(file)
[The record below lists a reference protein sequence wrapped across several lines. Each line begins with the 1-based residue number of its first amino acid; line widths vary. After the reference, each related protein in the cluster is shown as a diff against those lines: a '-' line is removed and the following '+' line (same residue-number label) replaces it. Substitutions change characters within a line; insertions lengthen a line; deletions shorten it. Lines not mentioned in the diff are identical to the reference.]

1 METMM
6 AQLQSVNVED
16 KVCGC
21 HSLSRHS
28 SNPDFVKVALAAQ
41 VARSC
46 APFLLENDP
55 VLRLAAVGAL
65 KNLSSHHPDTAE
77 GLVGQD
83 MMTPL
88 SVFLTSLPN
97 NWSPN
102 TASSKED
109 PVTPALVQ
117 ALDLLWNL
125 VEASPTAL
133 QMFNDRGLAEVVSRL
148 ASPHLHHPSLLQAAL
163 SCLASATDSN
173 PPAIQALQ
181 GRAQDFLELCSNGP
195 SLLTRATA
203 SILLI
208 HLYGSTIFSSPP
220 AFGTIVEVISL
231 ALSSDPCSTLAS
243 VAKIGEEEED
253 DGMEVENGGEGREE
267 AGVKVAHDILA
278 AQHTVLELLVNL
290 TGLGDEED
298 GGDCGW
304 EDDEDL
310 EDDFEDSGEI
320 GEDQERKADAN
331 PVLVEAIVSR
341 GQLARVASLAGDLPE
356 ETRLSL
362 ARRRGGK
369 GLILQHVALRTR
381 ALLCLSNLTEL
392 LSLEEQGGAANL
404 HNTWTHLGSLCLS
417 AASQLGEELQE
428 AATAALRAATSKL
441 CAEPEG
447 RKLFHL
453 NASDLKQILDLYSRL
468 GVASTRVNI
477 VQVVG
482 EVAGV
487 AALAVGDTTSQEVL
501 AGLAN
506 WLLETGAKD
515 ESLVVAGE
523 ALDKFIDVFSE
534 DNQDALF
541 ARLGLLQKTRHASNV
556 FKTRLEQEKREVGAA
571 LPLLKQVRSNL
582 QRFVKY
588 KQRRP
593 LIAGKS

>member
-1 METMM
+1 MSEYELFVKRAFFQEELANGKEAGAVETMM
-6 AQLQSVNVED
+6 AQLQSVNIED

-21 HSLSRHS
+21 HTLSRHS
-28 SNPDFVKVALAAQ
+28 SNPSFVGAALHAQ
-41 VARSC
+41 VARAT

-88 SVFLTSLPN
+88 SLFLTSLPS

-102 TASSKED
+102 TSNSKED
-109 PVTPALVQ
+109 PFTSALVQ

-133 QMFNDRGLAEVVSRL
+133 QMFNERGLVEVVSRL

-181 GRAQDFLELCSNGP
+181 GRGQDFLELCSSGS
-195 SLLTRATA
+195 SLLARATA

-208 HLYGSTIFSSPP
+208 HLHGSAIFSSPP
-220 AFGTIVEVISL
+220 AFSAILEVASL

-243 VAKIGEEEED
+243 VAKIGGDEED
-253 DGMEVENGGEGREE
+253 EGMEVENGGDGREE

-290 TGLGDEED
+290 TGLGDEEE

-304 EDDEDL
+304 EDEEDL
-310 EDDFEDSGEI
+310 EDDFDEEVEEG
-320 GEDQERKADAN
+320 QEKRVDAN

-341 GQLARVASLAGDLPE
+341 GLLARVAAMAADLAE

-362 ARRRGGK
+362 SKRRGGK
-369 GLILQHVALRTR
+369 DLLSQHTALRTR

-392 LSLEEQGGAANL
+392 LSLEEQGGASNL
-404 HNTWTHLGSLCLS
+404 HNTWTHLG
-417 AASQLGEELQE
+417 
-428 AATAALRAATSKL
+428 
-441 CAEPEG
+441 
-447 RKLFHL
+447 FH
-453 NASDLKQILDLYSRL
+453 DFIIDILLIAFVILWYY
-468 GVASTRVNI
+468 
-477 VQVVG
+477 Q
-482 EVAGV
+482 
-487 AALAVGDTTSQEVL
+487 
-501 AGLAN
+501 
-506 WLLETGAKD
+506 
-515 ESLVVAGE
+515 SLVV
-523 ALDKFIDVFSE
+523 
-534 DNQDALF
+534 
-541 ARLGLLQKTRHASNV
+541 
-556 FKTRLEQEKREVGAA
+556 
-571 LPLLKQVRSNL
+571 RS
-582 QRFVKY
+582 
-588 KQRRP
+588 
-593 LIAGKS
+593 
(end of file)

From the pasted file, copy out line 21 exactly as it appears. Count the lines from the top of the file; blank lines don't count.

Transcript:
163 SCLASATDSN